In Animal Farm, George Orwell uses satire, allegory and fable to construct his parallel rendition of the Russian revolution. Orwell uses these techniques to expose the brutality and suffering that can be, and is endured in the totalitarian regime of Animal Farm. In order to achieve his purpose Orwell uses the three major techniques extensively throughout the text to re-create the moments of Russia, in Animal Farm. .
Satire is the irony, sarcasm or caustic wit used to attack stupidity. In Animal Farm satire is used thoroughly throughout the book to expose the folly or vice of many characters. There are four types of satire: parody, exaggeration, reversal and analogy. In Chapter 2, paragraph 2, we can see and example of Squealer being satirized through exaggeration as he is said to be "a small fat pig named Squealer, with very round cheeks, twinkling eyes, nimble movements and a shrill voice". Squealers characterization here is also portrayed using allegory. Squealer, being the parallel of the Russian propaganda machine, is known as the most persuasive pig on the farm. On page 24, Paragraph 2, we experience squealer speaking for the first time and it is obvious that he is always trying to persuade the animals that what is happening politically on the farm, is correct. .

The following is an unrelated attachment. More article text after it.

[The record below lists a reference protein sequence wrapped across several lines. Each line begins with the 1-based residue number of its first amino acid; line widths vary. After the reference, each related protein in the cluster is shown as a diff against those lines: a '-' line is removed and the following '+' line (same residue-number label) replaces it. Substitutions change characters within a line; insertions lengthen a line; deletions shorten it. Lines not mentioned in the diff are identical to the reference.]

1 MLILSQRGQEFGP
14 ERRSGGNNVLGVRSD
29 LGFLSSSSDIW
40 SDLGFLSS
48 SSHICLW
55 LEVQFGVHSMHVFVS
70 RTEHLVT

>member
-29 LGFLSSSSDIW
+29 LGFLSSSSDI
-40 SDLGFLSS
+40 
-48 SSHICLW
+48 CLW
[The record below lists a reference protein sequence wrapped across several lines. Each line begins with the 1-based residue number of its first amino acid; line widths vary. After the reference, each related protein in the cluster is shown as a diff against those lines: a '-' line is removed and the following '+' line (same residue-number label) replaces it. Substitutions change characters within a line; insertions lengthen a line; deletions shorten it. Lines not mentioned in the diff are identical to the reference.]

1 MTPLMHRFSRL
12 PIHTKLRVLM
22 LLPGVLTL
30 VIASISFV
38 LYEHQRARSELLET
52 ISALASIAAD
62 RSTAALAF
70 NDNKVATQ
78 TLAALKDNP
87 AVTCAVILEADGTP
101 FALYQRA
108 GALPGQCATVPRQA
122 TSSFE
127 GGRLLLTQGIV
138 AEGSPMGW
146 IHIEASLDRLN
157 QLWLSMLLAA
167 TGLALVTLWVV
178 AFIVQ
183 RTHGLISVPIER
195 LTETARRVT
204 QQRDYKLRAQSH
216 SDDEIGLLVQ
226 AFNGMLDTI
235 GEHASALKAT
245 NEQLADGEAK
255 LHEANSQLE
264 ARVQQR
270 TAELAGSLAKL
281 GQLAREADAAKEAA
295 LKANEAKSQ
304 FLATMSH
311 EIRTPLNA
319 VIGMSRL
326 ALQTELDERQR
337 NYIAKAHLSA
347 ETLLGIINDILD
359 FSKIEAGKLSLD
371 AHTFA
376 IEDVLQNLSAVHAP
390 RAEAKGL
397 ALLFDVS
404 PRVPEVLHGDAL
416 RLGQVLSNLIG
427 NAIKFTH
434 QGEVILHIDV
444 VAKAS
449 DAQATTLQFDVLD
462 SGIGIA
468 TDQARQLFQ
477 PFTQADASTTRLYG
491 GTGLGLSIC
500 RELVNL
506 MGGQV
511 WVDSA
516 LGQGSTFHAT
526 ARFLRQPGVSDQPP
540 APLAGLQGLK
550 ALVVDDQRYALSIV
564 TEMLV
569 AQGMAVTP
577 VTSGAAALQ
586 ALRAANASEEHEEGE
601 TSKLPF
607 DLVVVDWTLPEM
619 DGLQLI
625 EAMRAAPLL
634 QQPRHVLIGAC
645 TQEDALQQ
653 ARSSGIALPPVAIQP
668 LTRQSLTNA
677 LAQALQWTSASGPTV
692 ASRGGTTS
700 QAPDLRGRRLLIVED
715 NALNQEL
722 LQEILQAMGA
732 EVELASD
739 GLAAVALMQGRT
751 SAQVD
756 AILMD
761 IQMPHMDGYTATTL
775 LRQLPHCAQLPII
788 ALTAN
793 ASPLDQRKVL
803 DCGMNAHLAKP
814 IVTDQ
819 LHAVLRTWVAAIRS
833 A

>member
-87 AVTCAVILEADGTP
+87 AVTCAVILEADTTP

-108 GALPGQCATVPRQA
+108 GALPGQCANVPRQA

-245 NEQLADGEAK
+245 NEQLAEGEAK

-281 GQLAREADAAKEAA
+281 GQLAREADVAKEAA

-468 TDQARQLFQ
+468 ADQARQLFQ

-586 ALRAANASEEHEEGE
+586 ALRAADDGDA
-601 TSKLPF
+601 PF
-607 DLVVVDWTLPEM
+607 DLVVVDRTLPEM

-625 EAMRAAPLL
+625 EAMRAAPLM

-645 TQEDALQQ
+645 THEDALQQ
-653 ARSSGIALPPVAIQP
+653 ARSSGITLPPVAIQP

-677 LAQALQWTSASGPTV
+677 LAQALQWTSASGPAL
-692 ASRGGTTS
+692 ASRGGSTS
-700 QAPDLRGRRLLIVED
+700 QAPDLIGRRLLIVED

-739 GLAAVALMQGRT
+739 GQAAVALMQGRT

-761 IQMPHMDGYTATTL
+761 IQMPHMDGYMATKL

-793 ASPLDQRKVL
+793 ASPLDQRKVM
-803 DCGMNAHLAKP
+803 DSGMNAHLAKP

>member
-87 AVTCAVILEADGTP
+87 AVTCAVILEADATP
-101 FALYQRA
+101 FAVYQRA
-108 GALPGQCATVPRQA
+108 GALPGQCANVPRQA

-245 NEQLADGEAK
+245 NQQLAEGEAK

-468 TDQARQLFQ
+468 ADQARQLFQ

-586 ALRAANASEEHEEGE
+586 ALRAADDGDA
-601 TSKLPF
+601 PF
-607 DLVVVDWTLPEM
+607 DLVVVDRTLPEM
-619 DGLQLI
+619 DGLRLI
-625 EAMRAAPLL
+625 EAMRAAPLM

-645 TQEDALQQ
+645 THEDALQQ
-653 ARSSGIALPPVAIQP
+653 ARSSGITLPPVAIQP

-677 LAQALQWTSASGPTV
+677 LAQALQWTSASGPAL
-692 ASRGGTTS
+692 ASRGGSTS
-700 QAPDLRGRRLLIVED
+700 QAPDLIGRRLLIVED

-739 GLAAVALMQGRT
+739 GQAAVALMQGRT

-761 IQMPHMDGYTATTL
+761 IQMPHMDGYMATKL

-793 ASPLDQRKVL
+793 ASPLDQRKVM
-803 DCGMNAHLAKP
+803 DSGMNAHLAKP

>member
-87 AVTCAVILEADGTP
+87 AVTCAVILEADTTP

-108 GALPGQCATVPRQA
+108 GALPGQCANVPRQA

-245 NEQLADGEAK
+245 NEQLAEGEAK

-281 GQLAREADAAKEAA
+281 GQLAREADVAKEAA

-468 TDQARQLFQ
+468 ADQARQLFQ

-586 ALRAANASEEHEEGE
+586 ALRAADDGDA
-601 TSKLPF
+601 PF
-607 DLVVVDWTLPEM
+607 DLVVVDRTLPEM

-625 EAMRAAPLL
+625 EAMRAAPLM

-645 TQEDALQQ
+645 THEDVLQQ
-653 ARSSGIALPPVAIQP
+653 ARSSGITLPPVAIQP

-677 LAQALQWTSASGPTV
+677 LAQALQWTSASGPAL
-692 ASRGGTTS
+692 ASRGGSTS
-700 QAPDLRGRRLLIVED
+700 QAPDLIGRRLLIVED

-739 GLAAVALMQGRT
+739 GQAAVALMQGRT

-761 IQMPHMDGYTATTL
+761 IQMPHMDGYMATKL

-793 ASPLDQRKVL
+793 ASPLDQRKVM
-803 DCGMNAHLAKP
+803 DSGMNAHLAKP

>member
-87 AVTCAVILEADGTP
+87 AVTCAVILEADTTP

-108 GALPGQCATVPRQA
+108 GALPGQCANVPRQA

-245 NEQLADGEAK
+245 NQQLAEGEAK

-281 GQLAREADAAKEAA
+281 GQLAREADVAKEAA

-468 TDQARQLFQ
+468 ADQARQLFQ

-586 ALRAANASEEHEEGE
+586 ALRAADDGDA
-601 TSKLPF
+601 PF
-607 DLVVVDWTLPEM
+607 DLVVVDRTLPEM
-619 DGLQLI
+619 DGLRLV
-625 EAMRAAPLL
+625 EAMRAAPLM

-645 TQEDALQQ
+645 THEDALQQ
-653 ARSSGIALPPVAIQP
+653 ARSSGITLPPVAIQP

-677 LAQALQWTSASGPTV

Animal Farm is a form of fable, using the animals to co-exist as human beings in Russia during 1905 to 1924. Napoleon, who represents Joseph Stalin, is one of the many pigs on the farm, but as mentioned on page 9, Napoleon was a less vivacious pig than Snowball (Leon Trotsky) and had a reputation of getting his own way, therefore giving him the foreground to take leadership of Animal Farm. Another obvious sign that this text is a fable is the fact that it has a moral.
The structure of Animal Farm is what we call a linear plot. This simply means that it travels in a straight line and time doesn't jump back and forward like in a retrogressing book.